RUNNING: Well I initially started out close to the front when we took off in Leadville. I settled into a good 9-10 minute mile pace with my buddy, so I felt like it was but really turned out to be closer to 11 minute miles. We kept this up to May Queen. After like six miles on roads and trails it goes to single track around turquoise lake. You will have plenty of people fly past you and take to the front of the pack. People are worried early about time and once you get on turquoise lake you see why. It is mostly single track and tough to pass people but don’t worry about it or try to make that part of your major strategy. In the big scheme of things getting out fast matters only if you are ELITE. Being behind people, it really didn’t bother me as much I thought it would. Why? Because at the end of the day I ran my own race and I don’t know how many people passed me but I know that I was one of about 330 that finished from 700+ that started. Thats the only stat I care about. I would say I probably ran a total of 60-70 miles and walked the rest. I walked a lot of up hills and I walked if I was feeling my body not cooperating with heat, fuels, etc. I also ran every down hill and almost all of the roads, except last couple miles. I would think I probably ran 2-3 miles of the last 13 and walked the rest. Give yourself time. Know your cutoffs and plan ahead. Make a sheet before the race outlining your goals. Stick to it.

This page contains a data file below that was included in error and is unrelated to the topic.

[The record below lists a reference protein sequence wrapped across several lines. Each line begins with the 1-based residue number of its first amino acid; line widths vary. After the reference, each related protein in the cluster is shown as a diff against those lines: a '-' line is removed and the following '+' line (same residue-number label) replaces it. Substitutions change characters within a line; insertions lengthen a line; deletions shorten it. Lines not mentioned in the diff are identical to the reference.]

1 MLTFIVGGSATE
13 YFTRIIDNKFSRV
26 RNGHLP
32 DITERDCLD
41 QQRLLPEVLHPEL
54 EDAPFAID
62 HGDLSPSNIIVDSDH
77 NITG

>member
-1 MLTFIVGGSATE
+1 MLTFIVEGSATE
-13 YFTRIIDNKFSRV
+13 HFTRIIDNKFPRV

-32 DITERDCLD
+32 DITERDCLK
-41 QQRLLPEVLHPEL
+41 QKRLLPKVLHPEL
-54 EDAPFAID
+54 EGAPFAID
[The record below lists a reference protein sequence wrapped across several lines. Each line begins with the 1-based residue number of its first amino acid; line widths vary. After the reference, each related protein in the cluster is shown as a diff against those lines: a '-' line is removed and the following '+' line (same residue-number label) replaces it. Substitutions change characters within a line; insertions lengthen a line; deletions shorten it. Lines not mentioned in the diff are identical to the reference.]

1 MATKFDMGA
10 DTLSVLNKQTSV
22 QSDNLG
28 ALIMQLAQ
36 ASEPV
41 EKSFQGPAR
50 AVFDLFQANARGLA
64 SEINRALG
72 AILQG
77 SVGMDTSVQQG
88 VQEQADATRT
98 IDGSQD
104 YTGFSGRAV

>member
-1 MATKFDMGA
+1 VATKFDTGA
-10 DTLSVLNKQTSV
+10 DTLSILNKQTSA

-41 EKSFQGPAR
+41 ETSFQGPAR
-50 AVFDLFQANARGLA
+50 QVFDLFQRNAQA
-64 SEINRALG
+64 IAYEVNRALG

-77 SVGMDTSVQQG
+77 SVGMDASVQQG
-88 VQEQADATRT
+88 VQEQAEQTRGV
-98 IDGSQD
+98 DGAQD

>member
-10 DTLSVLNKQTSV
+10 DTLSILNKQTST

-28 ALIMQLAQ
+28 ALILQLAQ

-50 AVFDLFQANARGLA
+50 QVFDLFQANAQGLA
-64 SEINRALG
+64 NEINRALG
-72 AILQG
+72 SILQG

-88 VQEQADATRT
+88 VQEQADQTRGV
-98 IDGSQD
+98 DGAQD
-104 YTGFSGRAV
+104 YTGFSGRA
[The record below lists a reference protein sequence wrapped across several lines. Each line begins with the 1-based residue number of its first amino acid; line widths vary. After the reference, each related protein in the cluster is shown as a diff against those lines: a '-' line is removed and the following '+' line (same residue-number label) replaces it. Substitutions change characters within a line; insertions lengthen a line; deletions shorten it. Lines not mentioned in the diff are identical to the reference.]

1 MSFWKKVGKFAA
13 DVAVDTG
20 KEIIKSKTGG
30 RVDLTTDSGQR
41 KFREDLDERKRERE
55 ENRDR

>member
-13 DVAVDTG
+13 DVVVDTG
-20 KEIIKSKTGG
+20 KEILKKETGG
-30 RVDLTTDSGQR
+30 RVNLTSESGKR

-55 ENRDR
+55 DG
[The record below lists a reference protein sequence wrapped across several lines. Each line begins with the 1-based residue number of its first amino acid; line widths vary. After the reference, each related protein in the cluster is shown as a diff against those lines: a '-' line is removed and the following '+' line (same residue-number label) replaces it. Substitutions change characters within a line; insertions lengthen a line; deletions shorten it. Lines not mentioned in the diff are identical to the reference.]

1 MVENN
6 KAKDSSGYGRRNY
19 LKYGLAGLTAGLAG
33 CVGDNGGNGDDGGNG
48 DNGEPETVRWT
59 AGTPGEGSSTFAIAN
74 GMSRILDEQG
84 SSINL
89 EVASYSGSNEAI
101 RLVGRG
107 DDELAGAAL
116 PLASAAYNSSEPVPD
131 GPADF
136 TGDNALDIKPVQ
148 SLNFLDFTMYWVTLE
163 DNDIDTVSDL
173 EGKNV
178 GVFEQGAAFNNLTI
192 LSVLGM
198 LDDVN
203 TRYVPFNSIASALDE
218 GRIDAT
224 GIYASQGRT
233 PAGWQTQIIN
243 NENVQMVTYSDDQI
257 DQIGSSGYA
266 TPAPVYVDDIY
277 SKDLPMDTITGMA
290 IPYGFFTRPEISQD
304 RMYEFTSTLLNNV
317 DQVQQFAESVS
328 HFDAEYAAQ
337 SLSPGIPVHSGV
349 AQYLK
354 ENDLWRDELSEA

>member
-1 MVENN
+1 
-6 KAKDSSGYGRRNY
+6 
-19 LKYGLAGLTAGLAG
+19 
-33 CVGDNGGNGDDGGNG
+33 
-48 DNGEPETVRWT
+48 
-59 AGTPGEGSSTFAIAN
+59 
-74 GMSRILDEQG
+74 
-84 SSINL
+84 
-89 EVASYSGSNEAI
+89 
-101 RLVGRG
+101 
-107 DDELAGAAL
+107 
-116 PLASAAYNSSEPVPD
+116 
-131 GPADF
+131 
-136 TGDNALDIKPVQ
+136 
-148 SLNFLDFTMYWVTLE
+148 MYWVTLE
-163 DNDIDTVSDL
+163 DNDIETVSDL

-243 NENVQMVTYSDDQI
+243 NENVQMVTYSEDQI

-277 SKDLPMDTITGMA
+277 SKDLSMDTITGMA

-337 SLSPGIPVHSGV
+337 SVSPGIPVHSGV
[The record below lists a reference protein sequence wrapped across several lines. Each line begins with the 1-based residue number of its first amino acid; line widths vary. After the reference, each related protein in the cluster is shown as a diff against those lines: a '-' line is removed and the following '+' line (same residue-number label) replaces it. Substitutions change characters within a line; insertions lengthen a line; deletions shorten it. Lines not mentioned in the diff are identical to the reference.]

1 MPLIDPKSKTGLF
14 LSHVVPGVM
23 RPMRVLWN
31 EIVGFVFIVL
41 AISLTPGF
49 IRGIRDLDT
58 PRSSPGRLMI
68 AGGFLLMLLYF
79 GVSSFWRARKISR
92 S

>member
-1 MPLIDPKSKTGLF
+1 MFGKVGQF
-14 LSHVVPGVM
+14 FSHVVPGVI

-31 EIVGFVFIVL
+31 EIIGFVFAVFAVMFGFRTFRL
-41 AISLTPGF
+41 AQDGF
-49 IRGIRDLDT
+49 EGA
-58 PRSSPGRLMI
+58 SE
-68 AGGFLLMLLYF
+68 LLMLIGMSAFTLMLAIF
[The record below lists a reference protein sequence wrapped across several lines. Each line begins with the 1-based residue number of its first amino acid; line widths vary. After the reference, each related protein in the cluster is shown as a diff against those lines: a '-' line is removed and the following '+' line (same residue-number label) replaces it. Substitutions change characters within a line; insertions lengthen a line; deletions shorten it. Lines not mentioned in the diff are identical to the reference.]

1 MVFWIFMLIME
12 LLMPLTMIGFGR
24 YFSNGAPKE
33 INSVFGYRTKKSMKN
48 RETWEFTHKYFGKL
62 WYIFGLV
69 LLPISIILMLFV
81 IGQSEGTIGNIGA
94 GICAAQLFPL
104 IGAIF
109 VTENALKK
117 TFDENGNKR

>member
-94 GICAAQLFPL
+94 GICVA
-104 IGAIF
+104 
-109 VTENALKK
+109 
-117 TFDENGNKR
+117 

WATCHES: My Garmin fenix and 220 both died: Recommend up to three watches if you are someone that needs a watch. The 220 is lighter, cheaper and works as well. Start with one at beginning and carry until Outward Bound, Swap again at Twin lakes on both outbound and inbound. Finally swap again at Outward Bound. Don’t forget to go ahead and stop your watch when swapping to watches.